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Brazilian ethanol producers oppose government studies to withdraw import tariff

Brazilian ethanol producers oppose talks in the federal government to withdraw a recently created 20% tariff on ethanol imports, as it would increase competition in the domestic market, industry representatives said Tuesday.

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"The situation has improved a lot for us since the tariff was created. Fuel distributors are more careful to import ethanol," said the head of a large sugarcane mill in the Northeast region. "I doubt the agriculture minister has the guts to go back to the previous situation," he added.

Earlier on Tuesday, agriculture minister Blairo Maggi said his ministry ordered studies to withdraw the tariff, given that market conditions have improved for the ethanol industry since the tariff was implemented in September.

The 20% tariff is currently applied to ethanol in excess of 150 million liters/quarter and was a long-time request by local producers given a strong competition with cheap imported ethanol, mostly sourced in the US.

"Gasoline prices increased a lot in Brazil in recent months... I believe that deficit in ethanol prices that we had back then is not so important anymore," said Maggi during a press conference in Brasilia, according to notes shared by the ministry press office.

Changes like cutting the tariff back to zero depend on the approval of a group of ministers, but Maggi said he could put the proposal forward if technical analysts at the agriculture ministry conclude there will be little impact to the ethanol market.

Renato Cunha, head of Pernambuco state sugarcane mills association Sindacucar said "the agriculture ministry cannot pick one product and its market to use as currency to bargain with other countries, at the expense of local jobs, causing economic and social inequality."

Brazilian ethanol traders have said it is too early to measure any change in the market if Maggi's proposition goes forward.

"The local market has not moved yet after the news, and that's also because most of the imported ethanol is arriving within the zero percent quota," said a source at a major sugarcane group in the Center-South.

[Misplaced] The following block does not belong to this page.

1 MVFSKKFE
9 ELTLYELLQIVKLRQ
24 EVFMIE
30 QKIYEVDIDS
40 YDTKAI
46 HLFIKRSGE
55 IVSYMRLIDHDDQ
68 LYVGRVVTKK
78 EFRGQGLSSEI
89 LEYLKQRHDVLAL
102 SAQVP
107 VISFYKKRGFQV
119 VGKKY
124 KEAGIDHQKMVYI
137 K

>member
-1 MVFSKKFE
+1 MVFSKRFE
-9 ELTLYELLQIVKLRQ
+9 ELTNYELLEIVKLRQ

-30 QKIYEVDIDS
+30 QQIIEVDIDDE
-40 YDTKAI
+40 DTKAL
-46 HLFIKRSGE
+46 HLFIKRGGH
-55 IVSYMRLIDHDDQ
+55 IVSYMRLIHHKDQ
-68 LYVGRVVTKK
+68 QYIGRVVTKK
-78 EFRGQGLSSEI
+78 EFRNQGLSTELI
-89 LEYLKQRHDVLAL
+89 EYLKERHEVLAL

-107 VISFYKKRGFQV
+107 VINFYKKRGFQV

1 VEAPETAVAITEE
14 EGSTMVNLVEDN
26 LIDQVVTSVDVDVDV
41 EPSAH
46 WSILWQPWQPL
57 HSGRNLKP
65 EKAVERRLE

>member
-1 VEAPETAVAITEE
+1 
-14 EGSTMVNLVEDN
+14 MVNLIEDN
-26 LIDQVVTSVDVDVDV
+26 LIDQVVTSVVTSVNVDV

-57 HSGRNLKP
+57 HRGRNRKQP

Another source, involved in imports for a large Brazilian fuel distributor, said "there was no time to evaluate, and we don't make decisions based just on rumors."

Despite the import tariff, Brazil has imported volumes over the 150 million liters/quarter since it was enacted. In the first three months of the new tariff, from September to November, 251 million liters were imported.

A new quarter started in December and Brazil's ethanol import reached almost 85 million liters last month, according to official customs data.

Roughly 90% of the Brazilian ethanol imports in 2017 entered the country through North-Northeast ports, mainly in Paraiba and Maranhao states, where no local tax applies to imported ethanol.

Maggi said cutting the ethanol tariff could be used to leverage discussions with US authorities to reopen the US market to Brazilian beef imports, which have been recently barred on the back of a scandal related to slaughter house inspections.

"Every time we negotiate something with another country, we get something and expect to give something in return," Maggi said.

US ethanol sources, meanwhile, were quick to react positively on the Maggi's comments.

"We agree with minister Maggi that the import tariff on US ethanol doesn't make sense and if the reports are accurate, we are pleased to hear the Brazilian government is considering withdrawing the tariff," said Bob Dinneen, CEO of the US Renewable Fuels Association (RFA), in an emailed statement.

The tariff is equivalent to extra 38-40 cents/gal for US ethanol, one US trade source said, adding an eventual cut in the tariff "definitely redirects volume there [Brazil]."

"I'm not sure on the impact, but it would likely be for February and March loaders. January is already pretty full slate and the month half over," said the source.

--Gustavo Bonato,
--Beatriz Pupo,
--Edited by Richard Rubin,